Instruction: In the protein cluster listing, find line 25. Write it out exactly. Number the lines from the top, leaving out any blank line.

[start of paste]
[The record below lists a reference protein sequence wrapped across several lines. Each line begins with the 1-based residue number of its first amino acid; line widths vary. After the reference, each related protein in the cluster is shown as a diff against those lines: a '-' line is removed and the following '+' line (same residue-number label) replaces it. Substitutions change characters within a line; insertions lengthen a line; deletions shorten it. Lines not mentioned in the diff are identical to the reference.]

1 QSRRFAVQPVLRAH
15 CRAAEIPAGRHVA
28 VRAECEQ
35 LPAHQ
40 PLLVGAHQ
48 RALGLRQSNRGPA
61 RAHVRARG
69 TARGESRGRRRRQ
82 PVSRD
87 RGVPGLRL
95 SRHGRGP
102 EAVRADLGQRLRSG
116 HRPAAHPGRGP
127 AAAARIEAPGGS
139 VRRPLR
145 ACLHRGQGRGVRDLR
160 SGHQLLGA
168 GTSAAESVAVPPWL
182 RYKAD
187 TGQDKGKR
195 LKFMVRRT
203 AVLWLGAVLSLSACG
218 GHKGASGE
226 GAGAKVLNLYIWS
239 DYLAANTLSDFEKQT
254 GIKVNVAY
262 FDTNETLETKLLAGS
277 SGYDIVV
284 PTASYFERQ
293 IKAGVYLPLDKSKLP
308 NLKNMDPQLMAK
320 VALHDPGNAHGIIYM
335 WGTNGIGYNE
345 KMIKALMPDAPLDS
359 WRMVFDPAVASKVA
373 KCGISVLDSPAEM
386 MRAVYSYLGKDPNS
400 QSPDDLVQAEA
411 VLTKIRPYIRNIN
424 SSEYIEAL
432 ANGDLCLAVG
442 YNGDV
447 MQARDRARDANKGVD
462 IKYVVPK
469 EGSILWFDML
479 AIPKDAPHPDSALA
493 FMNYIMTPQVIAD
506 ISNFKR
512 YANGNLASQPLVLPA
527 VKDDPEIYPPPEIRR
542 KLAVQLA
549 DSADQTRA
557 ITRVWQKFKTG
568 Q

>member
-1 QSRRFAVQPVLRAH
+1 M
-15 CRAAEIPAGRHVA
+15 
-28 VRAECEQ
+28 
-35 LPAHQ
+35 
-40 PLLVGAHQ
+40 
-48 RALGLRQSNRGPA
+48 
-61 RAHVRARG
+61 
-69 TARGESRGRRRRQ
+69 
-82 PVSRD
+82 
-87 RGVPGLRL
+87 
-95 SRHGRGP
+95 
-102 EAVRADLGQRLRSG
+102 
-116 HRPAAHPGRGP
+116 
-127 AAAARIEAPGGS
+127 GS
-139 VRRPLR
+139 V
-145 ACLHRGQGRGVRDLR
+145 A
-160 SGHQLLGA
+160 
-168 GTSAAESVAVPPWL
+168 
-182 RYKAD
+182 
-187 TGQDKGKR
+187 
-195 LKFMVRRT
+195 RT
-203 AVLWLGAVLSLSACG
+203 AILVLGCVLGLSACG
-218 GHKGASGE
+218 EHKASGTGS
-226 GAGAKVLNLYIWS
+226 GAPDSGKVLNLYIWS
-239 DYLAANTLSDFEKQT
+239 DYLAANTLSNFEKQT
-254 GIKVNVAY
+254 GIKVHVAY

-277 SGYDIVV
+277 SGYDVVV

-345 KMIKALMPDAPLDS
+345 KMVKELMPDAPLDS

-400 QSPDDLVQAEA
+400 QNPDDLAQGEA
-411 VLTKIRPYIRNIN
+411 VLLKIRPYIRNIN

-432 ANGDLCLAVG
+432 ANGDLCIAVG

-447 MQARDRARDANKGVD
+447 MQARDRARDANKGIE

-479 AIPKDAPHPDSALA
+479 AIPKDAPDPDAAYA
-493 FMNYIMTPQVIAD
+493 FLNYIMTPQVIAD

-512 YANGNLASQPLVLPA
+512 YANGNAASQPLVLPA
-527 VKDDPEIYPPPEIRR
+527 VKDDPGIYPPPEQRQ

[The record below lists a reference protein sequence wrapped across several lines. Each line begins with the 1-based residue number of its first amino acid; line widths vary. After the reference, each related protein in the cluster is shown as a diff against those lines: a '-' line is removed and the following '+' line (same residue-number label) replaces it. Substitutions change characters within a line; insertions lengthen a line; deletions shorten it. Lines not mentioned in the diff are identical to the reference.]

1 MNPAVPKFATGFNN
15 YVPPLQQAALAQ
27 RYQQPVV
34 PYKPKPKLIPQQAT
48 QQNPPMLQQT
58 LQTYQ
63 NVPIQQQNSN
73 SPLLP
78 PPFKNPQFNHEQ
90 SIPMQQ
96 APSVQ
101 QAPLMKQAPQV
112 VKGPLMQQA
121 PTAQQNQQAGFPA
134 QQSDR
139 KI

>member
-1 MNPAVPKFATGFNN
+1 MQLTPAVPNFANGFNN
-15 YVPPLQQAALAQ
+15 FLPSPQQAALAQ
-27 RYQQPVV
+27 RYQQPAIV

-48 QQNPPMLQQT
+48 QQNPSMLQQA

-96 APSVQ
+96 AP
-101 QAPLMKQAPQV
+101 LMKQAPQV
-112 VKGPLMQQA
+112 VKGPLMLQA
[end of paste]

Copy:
226 GAGAKVLNLYIWS